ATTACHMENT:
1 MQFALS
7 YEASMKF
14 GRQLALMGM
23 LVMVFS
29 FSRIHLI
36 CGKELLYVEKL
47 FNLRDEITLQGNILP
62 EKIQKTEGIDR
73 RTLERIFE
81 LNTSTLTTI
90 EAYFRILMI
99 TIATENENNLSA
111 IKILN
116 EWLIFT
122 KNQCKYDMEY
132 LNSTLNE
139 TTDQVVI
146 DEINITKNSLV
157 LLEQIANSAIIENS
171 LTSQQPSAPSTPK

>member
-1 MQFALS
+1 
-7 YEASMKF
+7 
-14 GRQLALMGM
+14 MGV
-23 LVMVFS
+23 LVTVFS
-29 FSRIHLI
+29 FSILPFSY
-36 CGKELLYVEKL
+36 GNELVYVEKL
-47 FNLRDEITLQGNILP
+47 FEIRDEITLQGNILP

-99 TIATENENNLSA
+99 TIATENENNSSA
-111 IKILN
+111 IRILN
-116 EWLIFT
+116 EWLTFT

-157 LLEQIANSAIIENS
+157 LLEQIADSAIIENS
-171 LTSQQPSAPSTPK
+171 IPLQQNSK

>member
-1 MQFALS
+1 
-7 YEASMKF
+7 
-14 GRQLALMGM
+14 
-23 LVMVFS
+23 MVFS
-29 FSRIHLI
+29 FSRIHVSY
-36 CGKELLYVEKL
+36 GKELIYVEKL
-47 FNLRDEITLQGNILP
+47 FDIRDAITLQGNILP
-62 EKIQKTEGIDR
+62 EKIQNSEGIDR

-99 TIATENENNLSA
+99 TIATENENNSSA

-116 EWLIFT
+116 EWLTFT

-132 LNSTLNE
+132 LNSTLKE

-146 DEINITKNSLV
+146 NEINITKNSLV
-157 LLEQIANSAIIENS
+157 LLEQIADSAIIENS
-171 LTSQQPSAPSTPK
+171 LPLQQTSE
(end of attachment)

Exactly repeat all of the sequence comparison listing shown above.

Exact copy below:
1 MQFALS
7 YEASMKF
14 GRQLALMGM
23 LVMVFS
29 FSRIHLI
36 CGKELLYVEKL
47 FNLRDEITLQGNILP
62 EKIQKTEGIDR
73 RTLERIFE
81 LNTSTLTTI
90 EAYFRILMI
99 TIATENENNLSA
111 IKILN
116 EWLIFT
122 KNQCKYDMEY
132 LNSTLNE
139 TTDQVVI
146 DEINITKNSLV
157 LLEQIANSAIIENS
171 LTSQQPSAPSTPK

>member
-1 MQFALS
+1 
-7 YEASMKF
+7 
-14 GRQLALMGM
+14 MGV
-23 LVMVFS
+23 LVTVFS
-29 FSRIHLI
+29 FSILPFSY
-36 CGKELLYVEKL
+36 GNELVYVEKL
-47 FNLRDEITLQGNILP
+47 FEIRDEITLQGNILP

-99 TIATENENNLSA
+99 TIATENENNSSA
-111 IKILN
+111 IRILN
-116 EWLIFT
+116 EWLTFT

-157 LLEQIANSAIIENS
+157 LLEQIADSAIIENS
-171 LTSQQPSAPSTPK
+171 IPLQQNSK

>member
-1 MQFALS
+1 
-7 YEASMKF
+7 
-14 GRQLALMGM
+14 
-23 LVMVFS
+23 MVFS
-29 FSRIHLI
+29 FSRIHVSY
-36 CGKELLYVEKL
+36 GKELIYVEKL
-47 FNLRDEITLQGNILP
+47 FDIRDAITLQGNILP
-62 EKIQKTEGIDR
+62 EKIQNSEGIDR

-99 TIATENENNLSA
+99 TIATENENNSSA

-116 EWLIFT
+116 EWLTFT

-132 LNSTLNE
+132 LNSTLKE

-146 DEINITKNSLV
+146 NEINITKNSLV
-157 LLEQIANSAIIENS
+157 LLEQIADSAIIENS
-171 LTSQQPSAPSTPK
+171 LPLQQTSE